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There is no document of civilisation which is not at the same time a document of barbarism. And just as such a document is not free of barbarism, barbarism taints also the manner in which it was transmitted from one owner to the other. 


Benjamin, W (1940) Theses on the Philosophy of History 






To have a souvenir of the exotic is to possess both a specimen and a trophy; on the one hand the object must be marked as the exterior and foreign, on the other it must be marked as arising directly out of an immediate experience of its possessor.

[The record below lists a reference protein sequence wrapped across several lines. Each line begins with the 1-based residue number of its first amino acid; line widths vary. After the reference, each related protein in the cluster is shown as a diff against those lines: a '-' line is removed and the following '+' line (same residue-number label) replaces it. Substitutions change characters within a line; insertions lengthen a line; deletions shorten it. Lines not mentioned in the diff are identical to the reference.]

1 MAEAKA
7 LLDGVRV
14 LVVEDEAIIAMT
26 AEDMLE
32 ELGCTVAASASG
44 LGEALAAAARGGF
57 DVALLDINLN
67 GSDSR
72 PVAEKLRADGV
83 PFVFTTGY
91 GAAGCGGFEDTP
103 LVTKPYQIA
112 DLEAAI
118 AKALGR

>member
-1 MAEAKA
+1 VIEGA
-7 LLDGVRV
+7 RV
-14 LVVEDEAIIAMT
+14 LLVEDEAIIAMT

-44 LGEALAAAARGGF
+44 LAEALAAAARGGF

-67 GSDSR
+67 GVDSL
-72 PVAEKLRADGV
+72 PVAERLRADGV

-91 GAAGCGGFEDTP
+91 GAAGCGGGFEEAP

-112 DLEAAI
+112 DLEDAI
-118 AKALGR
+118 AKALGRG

[...]
The actual locale of the souvenir is often commensurate with its material worthlessness: the attic and the cellar, contexts away from the business and engagement with everyday life. Other rooms of the house are tied to function (kitchen, bath) and presentation (parlour, hall) in such a way that they exist within the temporality of everyday life, but the attic and the cellar are tied to the temporality of the past, and they scramble the past into a simultaneous order which memory is invited to rearrange: heaven and hell, tool and ornament, ancestor and heir, decayed and preservation. The souvenir is destined to be forgotten; its tragedy lies in the death of memory, the tragedy of all autobiography and the simultaneous erasure of the autograph. 


Stewart, S (1996) 'Separation and Restoration' section of Objects of Desire in On Longing